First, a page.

New answers tagged select-by-attribute
I came across the same issue last week. Follow this work flow and you'll be able to see selected points, even if they share position with non-selected points: Load your point layer in QGIS and make sure it is in the first position of the ToC. Open the Python Console from Menu Plugins. Copy the next Python code in the Python console and press Enter (you ...
Follow these 5 steps in the QGIS Python console: Get the layer reference (I assume the layer is at the top of the ToC): l = iface.mapCanvas().layers() Get a featureIterator from an expression: expr = QgsExpression( "\"EXCHANGE_1141_CODE\"='IH'" ) it = l.getFeatures( QgsFeatureRequest( expr ) ) Build a list of feature Ids from the result obtained in ...
As per @FelixIP's answer, use an IN operator in your where clause. The multivalue parameter is passed as a single semicolon delimted string, i.e. "value1;value2;value3". To convert this to the required format for the IN operator use python split/list comprehension/join or replacement. split/list comprehension/join: fields = arcpy.GetParameterAsText(0) ...
Use DPD IN ('Gas','Oil','') instead of multiple OR
If you are in ArcMap, you should just be able to run your SelectLayerByAttribute() by referencing the layer as it is in the TOC, and your selection should show up. See picture below My python window: >>> arcpy.SelectLayerByAttribute_management("Parcels", "NEW_SELECTION", """OWNER_NAME like '%SMITH%'""") <Result 'Parcels'> >>> ...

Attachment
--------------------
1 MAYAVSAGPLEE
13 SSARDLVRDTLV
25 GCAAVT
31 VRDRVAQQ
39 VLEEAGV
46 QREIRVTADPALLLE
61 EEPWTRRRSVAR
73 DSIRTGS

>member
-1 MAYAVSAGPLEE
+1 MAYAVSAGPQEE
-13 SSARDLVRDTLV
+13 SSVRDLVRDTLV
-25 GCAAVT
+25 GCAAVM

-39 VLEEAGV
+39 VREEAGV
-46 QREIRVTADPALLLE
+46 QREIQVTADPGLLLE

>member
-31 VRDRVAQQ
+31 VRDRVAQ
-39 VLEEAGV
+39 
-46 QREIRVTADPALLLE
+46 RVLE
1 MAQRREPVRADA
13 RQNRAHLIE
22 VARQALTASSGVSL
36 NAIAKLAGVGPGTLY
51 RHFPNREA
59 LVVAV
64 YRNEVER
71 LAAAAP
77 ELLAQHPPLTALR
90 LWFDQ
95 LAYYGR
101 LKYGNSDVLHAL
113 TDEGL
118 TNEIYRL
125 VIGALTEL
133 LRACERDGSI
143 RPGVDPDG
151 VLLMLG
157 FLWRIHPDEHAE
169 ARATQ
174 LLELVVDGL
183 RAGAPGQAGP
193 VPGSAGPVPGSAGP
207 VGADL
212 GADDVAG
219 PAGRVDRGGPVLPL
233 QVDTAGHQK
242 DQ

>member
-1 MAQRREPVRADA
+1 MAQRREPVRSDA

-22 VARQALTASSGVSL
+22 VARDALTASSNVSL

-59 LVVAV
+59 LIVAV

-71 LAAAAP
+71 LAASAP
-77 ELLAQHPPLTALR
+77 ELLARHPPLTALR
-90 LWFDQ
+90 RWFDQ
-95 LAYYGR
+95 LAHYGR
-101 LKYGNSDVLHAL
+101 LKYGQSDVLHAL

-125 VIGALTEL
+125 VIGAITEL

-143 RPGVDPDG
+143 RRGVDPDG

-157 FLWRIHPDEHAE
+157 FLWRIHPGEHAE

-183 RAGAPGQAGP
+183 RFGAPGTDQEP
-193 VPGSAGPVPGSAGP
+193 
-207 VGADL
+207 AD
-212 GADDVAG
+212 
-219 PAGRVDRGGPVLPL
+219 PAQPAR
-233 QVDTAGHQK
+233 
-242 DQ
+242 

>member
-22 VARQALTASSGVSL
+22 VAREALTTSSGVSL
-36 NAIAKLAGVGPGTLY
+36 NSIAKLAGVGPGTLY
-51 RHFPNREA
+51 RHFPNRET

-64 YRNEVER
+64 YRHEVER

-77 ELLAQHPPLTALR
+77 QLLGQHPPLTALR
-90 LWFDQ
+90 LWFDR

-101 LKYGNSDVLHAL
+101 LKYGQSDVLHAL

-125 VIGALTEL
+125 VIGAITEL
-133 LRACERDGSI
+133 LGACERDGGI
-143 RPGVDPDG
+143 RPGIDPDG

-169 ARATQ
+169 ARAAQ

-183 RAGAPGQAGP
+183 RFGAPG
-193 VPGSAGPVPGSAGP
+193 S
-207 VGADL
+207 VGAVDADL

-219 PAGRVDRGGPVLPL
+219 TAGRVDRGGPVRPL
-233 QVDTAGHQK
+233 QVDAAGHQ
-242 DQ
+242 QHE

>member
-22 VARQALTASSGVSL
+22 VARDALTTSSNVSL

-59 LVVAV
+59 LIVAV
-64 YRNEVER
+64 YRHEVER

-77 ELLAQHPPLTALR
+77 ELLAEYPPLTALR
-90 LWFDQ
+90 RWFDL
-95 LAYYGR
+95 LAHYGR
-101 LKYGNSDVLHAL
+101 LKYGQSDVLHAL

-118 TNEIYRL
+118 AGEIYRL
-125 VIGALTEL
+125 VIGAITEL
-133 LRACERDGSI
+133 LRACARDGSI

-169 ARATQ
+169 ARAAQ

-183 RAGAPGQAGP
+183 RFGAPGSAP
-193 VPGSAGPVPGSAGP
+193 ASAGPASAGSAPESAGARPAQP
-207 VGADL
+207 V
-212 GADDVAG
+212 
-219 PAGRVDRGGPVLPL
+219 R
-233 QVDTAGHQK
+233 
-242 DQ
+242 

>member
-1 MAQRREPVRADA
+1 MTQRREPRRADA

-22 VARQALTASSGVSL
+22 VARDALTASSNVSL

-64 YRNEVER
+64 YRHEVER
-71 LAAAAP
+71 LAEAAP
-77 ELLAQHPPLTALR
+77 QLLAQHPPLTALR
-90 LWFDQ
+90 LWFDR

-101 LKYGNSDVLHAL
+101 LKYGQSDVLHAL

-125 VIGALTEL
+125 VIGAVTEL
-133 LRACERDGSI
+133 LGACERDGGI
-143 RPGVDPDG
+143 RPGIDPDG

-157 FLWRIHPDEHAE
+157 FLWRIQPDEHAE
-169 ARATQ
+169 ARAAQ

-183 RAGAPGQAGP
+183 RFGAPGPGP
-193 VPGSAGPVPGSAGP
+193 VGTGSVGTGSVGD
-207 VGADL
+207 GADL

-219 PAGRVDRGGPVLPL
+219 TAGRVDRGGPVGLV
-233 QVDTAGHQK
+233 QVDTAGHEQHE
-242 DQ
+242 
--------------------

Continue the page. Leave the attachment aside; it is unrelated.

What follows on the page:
If the model is outside of ArcMap you will first have to use Make Feature Layer tool, then you may use Select Layer by Attribute tool followed by the Delete Features tool.
You can do this in a single step using the Select (Analysis) tool that works on a feature class. If you were planning to Select By Attribute where Field = 'X' and then delete the selected records simply use Select (Analysis) to select records where Field <> 'X' instead.
With booleans, you need to repeat the query with the name of the field : ("Pop_CL"=8) or ("Pop_CL"=9) or ("Pop_CL"=10) but in your case you could use "Pop_CL" in (8,9,10)
Here is a bare-bones example (borrowing from both Jim and Richard's answers): import arcpy fc = r'C:\junk\FILE_GDB.gdb\Export_output_gdb' # input feature class field1, field2 = 'Distance', 'Type' # fields to sort, and group fcOut = r'in_memory\blah' # output feature class # set up counters bankcount = 0 churchcount = 0 ...
modulo is quite convenient for this. you can go to the properties of your layer, definition queries, and set MOD("FID"+4,8)=0 if you want to create a subset, you can also use this to select by attribute and export the layer in a new layer, but it is not necessary. As a remark, your display should go faster with a file geodatabase. Also, shapefile ...
The SearchCursor syntax in the previous comments and posts is outdated and 10 times slower than a data access cursor if you have Desktop 10.1 or later. Only use DA cursors. Here is my script, assuming your categories of banks and churches are in the same field in the feature class, this script will get the top ten items for all categories or only specified ...
I think we can handle this using an arcpy.SearchCursor (I still use the Old School SearchCursor) and usage of the arcpy.Select_analysis() tool. The following is probably inefficient but I hope it helps. This assumes the Banks and Churches layer is held in a File Geodatbase (.gdb): import arcpy BanksAndChurches = r'Path\To\BanksAndChurches\FeatureClass' ...
The where clause is currently evaluating stepos literally as the value stepos, not the variable value 22. Move the stepos variable outside the where clause string, casting the numeric value to a string, like: arcpy.UpdateCursor(stefile, ' "POSITION" = ' + str(stepos))
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